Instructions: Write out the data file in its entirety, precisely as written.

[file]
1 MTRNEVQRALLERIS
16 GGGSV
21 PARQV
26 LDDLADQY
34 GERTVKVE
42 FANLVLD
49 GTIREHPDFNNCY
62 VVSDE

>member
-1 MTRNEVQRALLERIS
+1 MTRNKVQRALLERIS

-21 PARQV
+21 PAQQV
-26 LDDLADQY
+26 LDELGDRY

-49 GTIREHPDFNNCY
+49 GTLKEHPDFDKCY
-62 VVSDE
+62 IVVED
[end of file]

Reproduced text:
1 MTRNEVQRALLERIS
16 GGGSV
21 PARQV
26 LDDLADQY
34 GERTVKVE
42 FANLVLD
49 GTIREHPDFNNCY
62 VVSDE

>member
-1 MTRNEVQRALLERIS
+1 MTRNKVQRALLERIS

-21 PARQV
+21 PAQQV
-26 LDDLADQY
+26 LDELGDRY

-49 GTIREHPDFNNCY
+49 GTLKEHPDFDKCY
-62 VVSDE
+62 IVVED